Communities encourage “skill swaps”

A skill swap is nothing but sharing of skills by two people. A few days ago I got on a call with one of my writer-friends to get more feedback on my writing and on the other hand, help him with meditation.

Since we both got value from the call, it didn’t seem like ‘helping’ the other person. This barter of skills is one of the best ways to network in my experience. It makes both sides equally excited eliminates ego battles.

It’s fun!

Writers are a sentimental bunch. We can get emotional about our content. But there’s often no one to vent out those emotions on. This is where your community comes into the picture. You can complain and bitch about anything (within limits of course) with others. Since others also face the same challenges, they’ll jump on and crack jokes to ease your pain.

It enforces accountability

Seeing other writers churn out content while you’re sitting idle doesn’t really feel comfortable. When others post their wins in the community, one part of you feels happy for them. Another part of you inspires you to take action and achieve the same results.

It leads to increased acceptance

With all the additional feedback, the acceptance rates into publications go up. You now understand what pubs look for because you’ve learned it from the people who write for them!

As an editor, I’d also appreciate a writer who gets feedback from other people before carelessly submitting it. It shows commitment. Everything is a domino effect from there. As you improve your writing and work with bigger publications, you get curated more. This leads to perhaps the only thing that we crave for as writers — more readership.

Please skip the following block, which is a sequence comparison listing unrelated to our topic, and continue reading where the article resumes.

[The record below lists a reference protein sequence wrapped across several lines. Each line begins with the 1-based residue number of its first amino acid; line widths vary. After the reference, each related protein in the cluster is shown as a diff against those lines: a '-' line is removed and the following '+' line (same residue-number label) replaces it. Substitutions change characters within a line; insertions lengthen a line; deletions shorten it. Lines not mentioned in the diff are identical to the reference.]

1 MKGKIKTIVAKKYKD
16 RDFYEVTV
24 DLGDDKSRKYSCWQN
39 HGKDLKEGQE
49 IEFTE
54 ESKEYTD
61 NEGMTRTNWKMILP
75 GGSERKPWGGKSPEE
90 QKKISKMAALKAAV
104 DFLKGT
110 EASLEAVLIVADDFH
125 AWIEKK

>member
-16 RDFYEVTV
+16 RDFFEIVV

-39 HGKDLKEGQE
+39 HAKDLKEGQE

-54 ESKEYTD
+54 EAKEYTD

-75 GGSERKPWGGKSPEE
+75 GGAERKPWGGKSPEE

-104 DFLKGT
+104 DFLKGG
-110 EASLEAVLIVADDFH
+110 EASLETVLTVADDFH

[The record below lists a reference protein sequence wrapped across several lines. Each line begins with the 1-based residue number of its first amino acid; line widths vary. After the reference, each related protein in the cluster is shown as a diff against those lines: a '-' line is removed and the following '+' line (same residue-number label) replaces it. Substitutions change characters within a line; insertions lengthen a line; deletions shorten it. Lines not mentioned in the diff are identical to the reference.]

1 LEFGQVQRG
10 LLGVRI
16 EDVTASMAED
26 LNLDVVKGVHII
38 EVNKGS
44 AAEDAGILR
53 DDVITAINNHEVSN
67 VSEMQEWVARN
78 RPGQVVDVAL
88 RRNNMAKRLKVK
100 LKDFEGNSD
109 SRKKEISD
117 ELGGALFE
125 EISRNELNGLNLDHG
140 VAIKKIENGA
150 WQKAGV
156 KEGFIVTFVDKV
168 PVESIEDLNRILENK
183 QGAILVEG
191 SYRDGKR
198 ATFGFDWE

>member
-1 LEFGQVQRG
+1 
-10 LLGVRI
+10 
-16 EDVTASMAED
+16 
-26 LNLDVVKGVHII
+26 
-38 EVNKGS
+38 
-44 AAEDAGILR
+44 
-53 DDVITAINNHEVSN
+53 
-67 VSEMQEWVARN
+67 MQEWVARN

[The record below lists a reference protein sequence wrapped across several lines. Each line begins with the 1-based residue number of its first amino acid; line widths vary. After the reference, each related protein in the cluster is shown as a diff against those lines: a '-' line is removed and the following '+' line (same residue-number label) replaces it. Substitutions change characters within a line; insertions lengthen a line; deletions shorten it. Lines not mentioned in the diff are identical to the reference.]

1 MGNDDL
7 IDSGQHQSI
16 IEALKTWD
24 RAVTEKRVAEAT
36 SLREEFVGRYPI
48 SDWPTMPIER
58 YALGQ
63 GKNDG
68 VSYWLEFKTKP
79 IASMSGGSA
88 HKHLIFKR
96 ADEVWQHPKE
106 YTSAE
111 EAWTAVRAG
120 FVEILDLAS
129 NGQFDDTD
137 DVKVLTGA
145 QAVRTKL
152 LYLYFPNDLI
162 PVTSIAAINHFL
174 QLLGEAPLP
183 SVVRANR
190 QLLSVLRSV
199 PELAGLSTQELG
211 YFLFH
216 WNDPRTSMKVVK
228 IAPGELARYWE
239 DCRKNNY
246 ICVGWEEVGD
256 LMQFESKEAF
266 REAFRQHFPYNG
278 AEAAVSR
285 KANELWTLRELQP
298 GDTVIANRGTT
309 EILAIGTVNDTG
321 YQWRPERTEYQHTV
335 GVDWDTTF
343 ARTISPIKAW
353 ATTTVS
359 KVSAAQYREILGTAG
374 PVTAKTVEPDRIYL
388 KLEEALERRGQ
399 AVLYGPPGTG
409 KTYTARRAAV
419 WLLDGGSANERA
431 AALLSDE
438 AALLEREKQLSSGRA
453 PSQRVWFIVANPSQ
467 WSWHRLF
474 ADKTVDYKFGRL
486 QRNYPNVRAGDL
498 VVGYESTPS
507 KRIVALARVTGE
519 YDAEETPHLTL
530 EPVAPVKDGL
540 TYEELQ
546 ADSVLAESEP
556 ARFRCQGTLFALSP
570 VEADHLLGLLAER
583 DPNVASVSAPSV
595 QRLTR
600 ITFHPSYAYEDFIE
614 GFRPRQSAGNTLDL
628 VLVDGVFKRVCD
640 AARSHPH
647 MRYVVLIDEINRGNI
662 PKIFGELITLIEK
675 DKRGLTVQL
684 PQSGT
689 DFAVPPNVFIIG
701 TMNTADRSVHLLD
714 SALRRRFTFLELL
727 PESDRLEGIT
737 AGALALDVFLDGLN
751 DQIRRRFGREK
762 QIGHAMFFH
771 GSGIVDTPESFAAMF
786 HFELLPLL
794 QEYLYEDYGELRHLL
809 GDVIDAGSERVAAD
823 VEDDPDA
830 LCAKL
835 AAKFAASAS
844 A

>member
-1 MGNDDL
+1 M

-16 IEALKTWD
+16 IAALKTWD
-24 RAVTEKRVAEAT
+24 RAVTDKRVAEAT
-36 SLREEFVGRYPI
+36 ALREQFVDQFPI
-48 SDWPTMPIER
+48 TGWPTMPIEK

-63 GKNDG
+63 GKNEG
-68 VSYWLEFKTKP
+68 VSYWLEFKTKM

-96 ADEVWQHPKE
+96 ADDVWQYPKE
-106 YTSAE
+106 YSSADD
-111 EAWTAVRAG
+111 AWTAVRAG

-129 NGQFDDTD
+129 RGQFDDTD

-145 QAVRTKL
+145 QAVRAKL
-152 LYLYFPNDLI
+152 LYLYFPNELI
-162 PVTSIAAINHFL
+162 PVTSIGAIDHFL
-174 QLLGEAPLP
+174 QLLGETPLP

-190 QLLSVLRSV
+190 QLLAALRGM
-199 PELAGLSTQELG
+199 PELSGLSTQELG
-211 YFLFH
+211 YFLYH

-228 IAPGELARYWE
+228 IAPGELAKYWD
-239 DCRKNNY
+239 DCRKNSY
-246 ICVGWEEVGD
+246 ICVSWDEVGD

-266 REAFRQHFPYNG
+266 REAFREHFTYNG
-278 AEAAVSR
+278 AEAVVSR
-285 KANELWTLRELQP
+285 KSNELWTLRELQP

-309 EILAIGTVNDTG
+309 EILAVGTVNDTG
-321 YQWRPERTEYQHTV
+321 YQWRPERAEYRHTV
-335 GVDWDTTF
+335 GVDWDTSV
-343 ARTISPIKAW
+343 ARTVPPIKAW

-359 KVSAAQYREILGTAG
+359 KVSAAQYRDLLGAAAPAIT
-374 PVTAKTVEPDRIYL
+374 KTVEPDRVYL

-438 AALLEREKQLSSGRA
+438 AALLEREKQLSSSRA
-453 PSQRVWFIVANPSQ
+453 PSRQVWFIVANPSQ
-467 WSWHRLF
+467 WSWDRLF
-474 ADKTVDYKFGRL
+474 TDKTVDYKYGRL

It keeps you informed

When Medium was testing its new profile page last year, it had an invite form to get writers who were interested in trying it out. I didn’t know about it for 4 months!

I submitted to publications only to find out that the editor has changed or their guidelines have changed. It seemed I was the last one to find about algorithm changes and anything else that’s happening on the platform.

I’ve been the least informed person on many occasions. Being a part of a community changed that forever. I get updates as well as free commentary and insights on how I can use it for my benefit.

Staying in your own little fortress doesn’t really help anyone. Come out of it, roam around a little, keep the door of your office open — in a virtual sense. It helps you keep a hand on the pulse of the platform so you can take action at the right time.

Final thought

Being around like-minded people is the only shortcut to achieve your goals. You just saw what a simple change did for me. I hope it does the same for you. The only question is, will you take action?

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Written on March 9, 2021